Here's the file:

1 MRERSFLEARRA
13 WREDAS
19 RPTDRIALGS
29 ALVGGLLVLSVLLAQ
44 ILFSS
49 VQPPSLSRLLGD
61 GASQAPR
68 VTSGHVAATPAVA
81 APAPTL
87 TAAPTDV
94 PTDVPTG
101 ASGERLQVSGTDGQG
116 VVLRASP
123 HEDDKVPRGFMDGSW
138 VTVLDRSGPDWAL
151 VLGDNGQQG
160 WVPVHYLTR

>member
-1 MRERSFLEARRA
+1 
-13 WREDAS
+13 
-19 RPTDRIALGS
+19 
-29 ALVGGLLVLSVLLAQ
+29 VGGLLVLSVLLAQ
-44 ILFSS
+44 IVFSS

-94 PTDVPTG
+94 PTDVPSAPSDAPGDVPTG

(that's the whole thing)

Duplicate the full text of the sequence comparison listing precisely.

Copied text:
1 MRERSFLEARRA
13 WREDAS
19 RPTDRIALGS
29 ALVGGLLVLSVLLAQ
44 ILFSS
49 VQPPSLSRLLGD
61 GASQAPR
68 VTSGHVAATPAVA
81 APAPTL
87 TAAPTDV
94 PTDVPTG
101 ASGERLQVSGTDGQG
116 VVLRASP
123 HEDDKVPRGFMDGSW
138 VTVLDRSGPDWAL
151 VLGDNGQQG
160 WVPVHYLTR

>member
-1 MRERSFLEARRA
+1 
-13 WREDAS
+13 
-19 RPTDRIALGS
+19 
-29 ALVGGLLVLSVLLAQ
+29 VGGLLVLSVLLAQ
-44 ILFSS
+44 IVFSS

-94 PTDVPTG
+94 PTDVPSAPSDAPGDVPTG